Cost-effectiveness is important, but that was not the motive of the aforementioned organizations. It was the conviction that people in the workplace are perfectly capable of planning, organizing and executing their work. For themselves and together. No manager had to decide on that. That motive was the foundation for successful change in these examples. But when the motive is all about costs, that becomes the focus of change. It will not improve the way the organization performs. On the contrary: changes made with the wrong motive rarely lead to good results.

The litmus test
So the “why” is about the intrinsic motives of organizations just as much as it is about people’s behavior. Try it out when you speak to an applicant again. Or suppliers who pitch for your business: ask people why they do the work they do or why they have made certain decisions. TheIr answer immediately gives a good idea of ​the kind of people you are dealing with. I once had to choose between three research agencies for a global market study. I asked all three contacts why they were doing this work. Two thought for a moment and repeated their sales pitch. It was about “added value”, “insights through research”. All true, but it was not an answer to the question. Besides that, what they told me I already knew from their websites. Their answers made them look similar. And above all: they did not inspire me. On the contrary! The third person replied immediately and from the bottom of her heart, “Theo, that’s very simple. I just love to do research and understand data. I wouldn’t want to do anything else.” In this simple answer, the motivation and energy were palpable. I did not have to think long about choosing this party. This resulted in an inspiring collaboration that lasted a long time and provided our company with a lot of “data-driven” insights.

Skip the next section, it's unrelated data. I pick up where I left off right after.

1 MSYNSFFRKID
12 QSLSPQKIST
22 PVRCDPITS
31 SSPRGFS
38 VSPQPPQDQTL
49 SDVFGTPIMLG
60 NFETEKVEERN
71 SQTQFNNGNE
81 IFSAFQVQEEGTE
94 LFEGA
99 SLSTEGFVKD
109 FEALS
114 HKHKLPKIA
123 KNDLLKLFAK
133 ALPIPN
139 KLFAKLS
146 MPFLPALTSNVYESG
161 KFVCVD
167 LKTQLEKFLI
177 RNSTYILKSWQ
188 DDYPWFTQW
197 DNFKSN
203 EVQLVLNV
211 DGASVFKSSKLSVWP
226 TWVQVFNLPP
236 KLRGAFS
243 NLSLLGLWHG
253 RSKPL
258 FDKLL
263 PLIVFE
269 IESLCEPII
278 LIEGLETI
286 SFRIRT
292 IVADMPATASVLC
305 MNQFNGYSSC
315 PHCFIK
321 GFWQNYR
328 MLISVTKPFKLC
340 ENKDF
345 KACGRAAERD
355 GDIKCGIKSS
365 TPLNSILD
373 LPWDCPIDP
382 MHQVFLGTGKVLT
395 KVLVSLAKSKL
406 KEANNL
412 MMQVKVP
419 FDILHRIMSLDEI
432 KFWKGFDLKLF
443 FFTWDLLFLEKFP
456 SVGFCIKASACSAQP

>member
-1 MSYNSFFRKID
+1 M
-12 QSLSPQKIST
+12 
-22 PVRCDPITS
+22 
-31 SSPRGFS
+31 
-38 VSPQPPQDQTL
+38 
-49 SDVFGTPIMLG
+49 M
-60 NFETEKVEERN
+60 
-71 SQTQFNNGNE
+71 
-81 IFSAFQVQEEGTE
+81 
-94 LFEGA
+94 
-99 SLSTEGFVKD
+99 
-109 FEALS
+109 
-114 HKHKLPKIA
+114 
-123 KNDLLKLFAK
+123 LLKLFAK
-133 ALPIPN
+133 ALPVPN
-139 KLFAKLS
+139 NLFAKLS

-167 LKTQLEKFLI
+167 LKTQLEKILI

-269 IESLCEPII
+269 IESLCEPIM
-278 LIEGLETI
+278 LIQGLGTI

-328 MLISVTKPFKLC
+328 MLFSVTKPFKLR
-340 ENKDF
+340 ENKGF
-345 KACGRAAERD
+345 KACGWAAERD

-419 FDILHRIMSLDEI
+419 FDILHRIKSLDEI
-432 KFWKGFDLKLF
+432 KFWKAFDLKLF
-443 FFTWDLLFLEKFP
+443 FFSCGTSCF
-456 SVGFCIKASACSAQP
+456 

2,600 years ago Buddha already spoke about this. One of the pillars of his teaching is “the right intention” or “the right motive”. People like Simon Sinek make us understand better that this is a universal principle that helps to realize coherence in organizations and achieve great results. Why do you do the things you do?

Monkey See. Monkey Do.

Psychological safety is something people must experience.
Anyone who has children will agree: children copy what you do. Because your behavior as a parent is exemplary. This is a natural principle. It is stronger than words: you can explain to a child that it has to tidy up his room. But if you always make a mess of it yourself, that becomes reference. Not the words, but the deeds. It is no different in organizations.

Psychological safety
There is growing attention for psychological safety in organizations. An organization is psychologically safe, when people feel accepted and included by it. This is reflected in, among other things, employees who are open about their opinions and ideas. And colleagues who are inclined to admit mistakes – because the organization stands behind them and helps them solve problems.

This attention arose specifically after a study by Google into the effectiveness of teams. A few years ago they researched 180 teams, with the question: how can you develop the perfect team? Psychological safety emerged as the basic condition for well-functioning teams: people must experience their team and organization as “safe”. Only then will they take “risks.” Such as expressing their opinion. Or experiment. And – inevitably – make mistakes to learn how to improve things. That’s how teams and organizations learn and grow.

Are you serious?
Psychological safety is therefore a precondition for developing responsive organizations. Here lies an important task for management. But how do you do that?

For this, employees first look at their management: to what extent are they serious when it comes to psychological safety? Is it just words or also actions? Example behavior is of the utmost importance here to confirm that the organization is really safe. Or not.

In addition, managers should refrain from using their position of power to “enforce” certain behavior. Because that is the ultimate signal for employees that the organization is not safe – and people will hide back into their shell, in one way or the other.

Ford
The book “Insight1” gives a good example of this dynamic: in 2006 Ford Motor Company was in a deep crisis. Ford had lost 25% market share in the previous 15 years, and that year the company lost $ 17 billion. The new CEO, Alan Mulally found a deep-rooted culture of fear in which people put their careers above the interests of the company. Needless to say there was much resistance to change. Mulally wanted to transform the corporate culture, starting with his executive team. He encouraged members to be open about anything that went wrong. To his surprise, managers continued to report stubbornly positive about their activities. Week after week. Despite the huge losses, nothing seemed to go wrong ….

1 Insight: The Surprising Truth About How Others See Us, How We See Ourselves And Why The Answers Matter More Than We Think, Tasha Eurich, 2018